Portuguese Ismaili youth learn to express themselves through painting in the Dar-at-Ta'lim art project. Courtesy of the Ismaili Council for Portugal
As part of the Dar-at-Ta'lim religious education programme, Portuguese children, youth, and their teachers have been busy creating special pieces of art to celebrate the upcoming Golden Jubilee visit to Lisbon.
One of the core objectives of the visual art project has been to encourage young people in Portugal – as well as their teachers, parents, and other family members – to depict their love for Mawlana Hazar Imam through artistic expression, a long-standing tradition in Ismaili history.
Another objective of the project is to encourage young people to use art and creative expression as a vehicle for the communication of emotion. The project allows students to awaken their creativity and explore their talents and interests.
During the first stage of the project, students from across Portugal explored the work of Muslim artists, past and present. Many participants were inspired by the work of artists such as the late Ismail Gulgee.
The Dar-at-Ta'lim art project was also designed to help various members of the Jamat come together and work hand-in-hand to commemorate Hazar Imam's Golden Jubilee visit. Children and youth collaborated with their families, teachers, and various artists in the Jamat to craft their personal art pieces.
In addition to paintings on canvas, the young people have also created a tapestry: a collaborative map depicting the presence of Ismaili Muslims across the world, both today and throughout history.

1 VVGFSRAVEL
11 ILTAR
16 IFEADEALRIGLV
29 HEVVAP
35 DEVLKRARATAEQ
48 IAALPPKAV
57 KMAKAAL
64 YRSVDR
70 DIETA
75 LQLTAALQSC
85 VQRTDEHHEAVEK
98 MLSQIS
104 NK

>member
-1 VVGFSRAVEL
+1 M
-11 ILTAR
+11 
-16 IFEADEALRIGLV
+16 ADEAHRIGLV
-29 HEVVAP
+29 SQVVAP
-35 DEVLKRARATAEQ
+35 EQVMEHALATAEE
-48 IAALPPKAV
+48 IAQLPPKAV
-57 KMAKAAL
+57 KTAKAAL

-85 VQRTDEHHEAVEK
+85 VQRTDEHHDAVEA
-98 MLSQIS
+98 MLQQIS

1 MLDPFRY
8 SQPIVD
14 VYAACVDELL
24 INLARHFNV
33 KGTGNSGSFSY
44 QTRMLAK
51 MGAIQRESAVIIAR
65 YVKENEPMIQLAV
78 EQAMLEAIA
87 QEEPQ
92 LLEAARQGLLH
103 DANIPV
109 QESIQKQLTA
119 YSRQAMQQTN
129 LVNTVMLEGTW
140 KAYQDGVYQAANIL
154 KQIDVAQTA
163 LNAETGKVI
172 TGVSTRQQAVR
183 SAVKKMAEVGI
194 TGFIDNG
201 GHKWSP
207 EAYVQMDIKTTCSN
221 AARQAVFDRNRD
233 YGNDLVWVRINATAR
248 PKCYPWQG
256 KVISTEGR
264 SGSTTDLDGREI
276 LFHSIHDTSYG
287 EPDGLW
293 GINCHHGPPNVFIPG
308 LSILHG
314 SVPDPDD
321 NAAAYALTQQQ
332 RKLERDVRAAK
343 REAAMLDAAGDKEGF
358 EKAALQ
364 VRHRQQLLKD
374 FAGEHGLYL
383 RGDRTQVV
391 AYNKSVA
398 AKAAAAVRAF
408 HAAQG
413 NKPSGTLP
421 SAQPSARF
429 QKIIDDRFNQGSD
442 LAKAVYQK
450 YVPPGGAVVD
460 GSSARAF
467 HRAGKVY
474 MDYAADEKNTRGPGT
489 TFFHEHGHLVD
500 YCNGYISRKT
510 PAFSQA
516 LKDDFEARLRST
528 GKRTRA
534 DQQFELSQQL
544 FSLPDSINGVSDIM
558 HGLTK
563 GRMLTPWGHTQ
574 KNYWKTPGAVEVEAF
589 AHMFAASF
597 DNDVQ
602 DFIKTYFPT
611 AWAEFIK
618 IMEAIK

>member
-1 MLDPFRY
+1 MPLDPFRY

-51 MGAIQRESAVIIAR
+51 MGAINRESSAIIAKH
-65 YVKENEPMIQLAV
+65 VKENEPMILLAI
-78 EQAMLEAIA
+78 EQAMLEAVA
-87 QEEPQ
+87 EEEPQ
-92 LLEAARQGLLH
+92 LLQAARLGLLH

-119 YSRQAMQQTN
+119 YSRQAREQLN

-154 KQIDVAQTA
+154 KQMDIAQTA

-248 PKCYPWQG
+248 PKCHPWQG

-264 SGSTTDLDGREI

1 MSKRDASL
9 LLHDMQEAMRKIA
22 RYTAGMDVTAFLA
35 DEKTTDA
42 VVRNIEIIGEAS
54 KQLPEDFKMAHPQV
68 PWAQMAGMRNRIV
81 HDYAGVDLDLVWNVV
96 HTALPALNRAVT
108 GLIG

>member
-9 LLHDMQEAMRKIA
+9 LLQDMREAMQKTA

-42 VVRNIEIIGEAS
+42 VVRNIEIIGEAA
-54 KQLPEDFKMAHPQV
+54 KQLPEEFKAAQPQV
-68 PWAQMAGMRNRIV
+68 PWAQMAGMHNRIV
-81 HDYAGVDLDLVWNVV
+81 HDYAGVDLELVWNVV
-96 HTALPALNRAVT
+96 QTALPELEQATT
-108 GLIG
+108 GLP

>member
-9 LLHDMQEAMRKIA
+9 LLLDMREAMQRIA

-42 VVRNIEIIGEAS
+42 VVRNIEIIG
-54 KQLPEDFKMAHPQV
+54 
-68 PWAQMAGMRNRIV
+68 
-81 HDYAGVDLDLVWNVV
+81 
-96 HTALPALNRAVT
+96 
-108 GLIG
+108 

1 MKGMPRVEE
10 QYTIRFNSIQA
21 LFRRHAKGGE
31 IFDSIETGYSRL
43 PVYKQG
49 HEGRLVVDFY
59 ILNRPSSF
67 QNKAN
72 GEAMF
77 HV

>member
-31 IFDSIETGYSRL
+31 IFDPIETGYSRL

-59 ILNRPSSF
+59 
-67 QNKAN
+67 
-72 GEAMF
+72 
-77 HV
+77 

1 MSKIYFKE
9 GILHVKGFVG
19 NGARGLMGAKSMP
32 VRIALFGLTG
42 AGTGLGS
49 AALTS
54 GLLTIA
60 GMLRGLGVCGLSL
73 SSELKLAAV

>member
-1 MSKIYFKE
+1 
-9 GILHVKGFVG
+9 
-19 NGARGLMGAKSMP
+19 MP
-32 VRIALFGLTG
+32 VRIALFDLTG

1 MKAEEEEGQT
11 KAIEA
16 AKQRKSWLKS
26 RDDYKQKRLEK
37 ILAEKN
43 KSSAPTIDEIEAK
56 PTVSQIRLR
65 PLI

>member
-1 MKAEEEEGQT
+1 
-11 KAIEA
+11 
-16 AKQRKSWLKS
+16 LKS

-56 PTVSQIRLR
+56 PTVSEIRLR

Portuguese youth participate in a special Dar-at-Ta'lim art project commemorating the Golden Jubilee visit of Mawlana Hazar Imam. Courtesy of the Ismaili Council for Portugal
The art project has proven to be a tremendous success. Not only has it helped bring various members of the Jamat together in a celebration of the upcoming Golden Jubilee visit festivities, but it has also given young people across Portugal an opportunity to explore creative expressions of their love for Mawlana Hazar Imam.
Adam Sadrudine, a 16-year-old from Portugal who participated in the project, was happy to be part of an initiative that brought so many people together. “This was a good experience that helped us recall some of the things we had learned throughout the year through the Dar-at-Ta'lim programme,” he said. “In addition, it was an excellent exercise in helping us truly express how we feel about our faith and our Imam.”
A piece of art created by a young person in Portugal as part of the Dar-at-Ta'lim art project. Courtesy ITREB Portugal
Sadrudine's thoughts echo those of many others across Portugal when describing his excitement for the upcoming visit.
“I was immensely happy to have had the opportunity to work on a project where we were invited to show our love for and sincere gratitude to Mawlana Hazar Imam for all he has been doing over the past fifty years.”